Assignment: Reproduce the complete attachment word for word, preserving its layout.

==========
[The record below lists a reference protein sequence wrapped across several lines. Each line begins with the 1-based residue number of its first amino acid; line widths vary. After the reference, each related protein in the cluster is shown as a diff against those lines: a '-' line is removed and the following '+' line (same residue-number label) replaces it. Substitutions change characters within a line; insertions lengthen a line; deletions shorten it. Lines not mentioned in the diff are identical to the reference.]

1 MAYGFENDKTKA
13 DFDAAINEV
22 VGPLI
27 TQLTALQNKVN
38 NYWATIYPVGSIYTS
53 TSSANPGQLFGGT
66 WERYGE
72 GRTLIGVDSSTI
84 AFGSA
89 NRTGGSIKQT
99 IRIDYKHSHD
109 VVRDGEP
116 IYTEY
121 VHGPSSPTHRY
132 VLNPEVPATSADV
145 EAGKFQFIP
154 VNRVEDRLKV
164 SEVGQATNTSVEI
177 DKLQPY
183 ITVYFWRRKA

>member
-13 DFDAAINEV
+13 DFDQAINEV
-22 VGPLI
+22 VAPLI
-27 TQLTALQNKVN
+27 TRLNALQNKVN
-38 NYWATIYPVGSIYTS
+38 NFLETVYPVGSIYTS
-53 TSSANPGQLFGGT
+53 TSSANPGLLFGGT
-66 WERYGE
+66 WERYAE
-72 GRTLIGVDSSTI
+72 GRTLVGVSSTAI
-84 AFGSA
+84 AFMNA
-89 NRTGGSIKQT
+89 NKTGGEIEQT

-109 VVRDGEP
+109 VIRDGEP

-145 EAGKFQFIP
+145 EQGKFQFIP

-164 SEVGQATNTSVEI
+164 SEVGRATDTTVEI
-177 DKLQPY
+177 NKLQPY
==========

[The record below lists a reference protein sequence wrapped across several lines. Each line begins with the 1-based residue number of its first amino acid; line widths vary. After the reference, each related protein in the cluster is shown as a diff against those lines: a '-' line is removed and the following '+' line (same residue-number label) replaces it. Substitutions change characters within a line; insertions lengthen a line; deletions shorten it. Lines not mentioned in the diff are identical to the reference.]

1 MAYGFENDKTKA
13 DFDAAINEV
22 VGPLI
27 TQLTALQNKVN
38 NYWATIYPVGSIYTS
53 TSSANPGQLFGGT
66 WERYGE
72 GRTLIGVDSSTI
84 AFGSA
89 NRTGGSIKQT
99 IRIDYKHSHD
109 VVRDGEP
116 IYTEY
121 VHGPSSPTHRY
132 VLNPEVPATSADV
145 EAGKFQFIP
154 VNRVEDRLKV
164 SEVGQATNTSVEI
177 DKLQPY
183 ITVYFWRRKA

>member
-13 DFDAAINEV
+13 DFDQAINEV
-22 VGPLI
+22 VAPLI
-27 TQLTALQNKVN
+27 TRLNALQNKVN
-38 NYWATIYPVGSIYTS
+38 NFLETVYPVGSIYTS
-53 TSSANPGQLFGGT
+53 TSSANPGLLFGGT
-66 WERYGE
+66 WERYAE
-72 GRTLIGVDSSTI
+72 GRTLVGVSSTAI
-84 AFGSA
+84 AFMNA
-89 NRTGGSIKQT
+89 NKTGGEIEQT

-109 VVRDGEP
+109 VIRDGEP

-145 EAGKFQFIP
+145 EQGKFQFIP

-164 SEVGQATNTSVEI
+164 SEVGRATDTTVEI
-177 DKLQPY
+177 NKLQPY